The grades, the after-school clubs, the homework and tests—we all know about them.
But the little things that will save your butt (or not)—well, take it from someone who used to be a student and is now teaching them. They are important.
5. Your Teacher Knows You Didn’t Do the Reading
You avoid eye contact, you shuffle through the book, hoping you can catch a quick few sentences that will catch you up to speed. The thing is, most of you are doing it. And your teacher is up there, at the head of the classroom, watching all of you—we see much more than you think we do. Surprise the heck out of him or her and give them a summary of the reading. They’ll appreciate it more than you know.
4. The Syllabus. No Really, It’s Helpful
There is always a line of students at the end of class or sending emails the night before, asking the teacher questions. But guess what? Most of those things you’re wondering about are already in the syllabus—that group of papers each professor gives you the first day of class. They’ve spent hours putting things in there, and they will appreciate it if you’ve looked their first for the answers. Then when you bring them a question they haven’t already answered several times—they’ll be thrilled.
3. Ditch the Excuses
Sometimes, you just didn’t make it to class. Your alarm didn’t go off, you looked at the clock and said, “Forget it,” or you didn’t do the reading or write the paper right when they asked. Just pick up and do it better the next time. Because, quite frankly, any excuse (unless it’s a real, genuine surprise—hello, broken arm—) is one they’ve not only heard many times, but as a student, probably used themselves. They can see right through it, and you too. Most of us have a sense of humor about it, remembering we were there not so long ago. But don’t expect us to believe it if you don’t believe it either.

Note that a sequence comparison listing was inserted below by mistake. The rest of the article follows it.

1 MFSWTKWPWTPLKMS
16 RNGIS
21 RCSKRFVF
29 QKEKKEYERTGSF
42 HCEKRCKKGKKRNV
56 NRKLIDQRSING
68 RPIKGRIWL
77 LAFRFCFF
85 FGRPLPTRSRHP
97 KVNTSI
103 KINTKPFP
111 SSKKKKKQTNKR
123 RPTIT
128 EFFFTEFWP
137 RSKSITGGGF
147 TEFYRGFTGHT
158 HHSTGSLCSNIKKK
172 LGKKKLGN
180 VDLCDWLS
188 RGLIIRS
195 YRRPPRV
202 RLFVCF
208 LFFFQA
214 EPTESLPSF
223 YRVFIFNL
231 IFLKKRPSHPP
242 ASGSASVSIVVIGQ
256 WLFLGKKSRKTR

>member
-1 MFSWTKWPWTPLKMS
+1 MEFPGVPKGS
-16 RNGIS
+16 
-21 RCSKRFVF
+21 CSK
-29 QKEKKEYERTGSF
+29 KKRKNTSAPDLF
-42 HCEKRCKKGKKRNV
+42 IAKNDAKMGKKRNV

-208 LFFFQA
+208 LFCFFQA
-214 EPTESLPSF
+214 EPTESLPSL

2. Make Lots of Friends
They’re going to become your family. It’s them you’ll be spending the endless hours in class with, organizing the study groups at Denny’s with, only to spend most of the time sipping coffee and discussing ideas and conflicts that have nothing to do with the class. They are what make your experience so memorable. You struggle through together, you triumph at the end together. And they’re the ones that will be taking the notes for you because you didn’t set your alarm.
1.Stick It Out
Easier said than done, right? Sure. But honestly, you won’t regret it. College is an experience that you won’t get elsewhere—which isn’t to say that you won’t get good experiences in other places, but it won’t be college. Your undergrad years will be some of the most memorable and amazing of your life—I promise. There’s nothing like that time with your classmates, the choosing the new classes, the reaching that final moment where you are told, “Congratulations.” Embrace it and cherish it. Nothing can replace this experience.